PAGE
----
From Prof. Marcia Baxter Magolda of Miami University of Ohio (nationally recognized author and speaker on student development and learning)In her continuing longitudinal study, Marcia Baxter Magolda (1999) asked students to describe teaching environments that helped them learn. From these interviews emerged three principles. Students learn best when professors:
"Validate Students as Knowers"
Students reported they learned better when professors conveyed a caring attitude, which ranged from taking an interest in their extracurricular activities, to talking with them rather than at them, to creating test formats that permitted partial credit for students who explained and documented the thinking behind their wrong answers.
"Situate Learning in the Student's Own Experience"
Students learned better when their teachers used examples that related to everyday life or offered real world assignments, and when students had opportunities to tell their own stories or create their own examples.
"Mutually Construct Meaning with Students"
To elucidate this principle, Baxter Magolda refers to Kegan's (1993) scenario of two instructors teaching the concept of 'irony': Teacher A asks for a definition of 'irony.' A student responds with an example, but not a definition. Teacher A notes that it is a good example but not a definition, then asks again. Students continue to think of examples but cannot come up with a definition, and fall silent. The teacher then gives the definition, which the students write down. There is student involvement, but this teacher is not connecting to the way the students make meaning, and they end up learning the definition by rote. In contrast, Teacher B capitalizes on the example given by the first student by asking for more examples, writing each on the board. After collecting several examples, this teacher invites the students to figure out a definition for irony that encompasses all the examples, thus taking into account how they make meaning using examples.
Baxter Magolda, Marcia. 1999. Creating Contexts for Learning and Self-Authorship. Nashville, TN: Vanderbilt University Press.
Kegan, Robert. 1993. "Minding the curriculum." Pp. 72-88 in Andrew Garrod (ed.) Approaches to Moral Development. NY: Teachers College Press.
Kegan (1994) argues that much of what society (and education) expects of young adults is "over their heads;" the expectations require ways of making meaning beyond what the students currently hold. Kegan suggests creating a bridge that is both meaningful to students' current ways of making meaning and facilitative of more complex ways of making meaning.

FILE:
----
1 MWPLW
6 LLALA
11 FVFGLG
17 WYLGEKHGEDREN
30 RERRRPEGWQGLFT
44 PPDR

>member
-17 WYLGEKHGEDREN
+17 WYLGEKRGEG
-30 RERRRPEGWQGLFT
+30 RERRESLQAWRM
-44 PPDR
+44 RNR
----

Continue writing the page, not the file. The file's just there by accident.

But, Kegan notes, "we cannot simply stand on our favored side of the bridge and worry or fume about the many who have not yet passed over. A bridge must be well anchored on both sides, with as much respect for where it begins as for where it ends" (p. 62). [Excerpted and paraphrased from Baxter Magolda, 1999]
Baxter Magolda points out that real dilemmas arise as teachers attempt to facilitate complex ways of constructing meaning. Students who are at an early developmental stage have difficulty with attempts to invite them into more complex meaning making. A student quoted by Baxter Magolda said,
"I am just not used to this type of class set-up. I prefer more structure ...I blew off most of the assignments and did not give my best effort and still made high grades...I haven't compiled as much information and ideas from this courses as I thought I would."
Baxter Magolda notes that this student's comment reveals two assumptions characteristic of the "absolute knowing" stage of development. One assumption is that "learning is the compilation of information. The second is that the instructor is responsible, through grading procedures, for ensuring that students give their best effort."
She goes on to describe how instructors can facilitate these students' growth by "simultaneously respect[ing] and gently challeng[ing] their belief that knowledge is certain and objective;" by making the instructor's participation in the creation of meaning explicit (including explicit discussion of course goals and methods, and structure of assignments; and by developing a relationship wherein the professor is seen as approachable.
Kegan, Robert. 1994. In Over Our Heads: The Mental Demands of Modern Life. Cambridge, MA: Harvard University Press.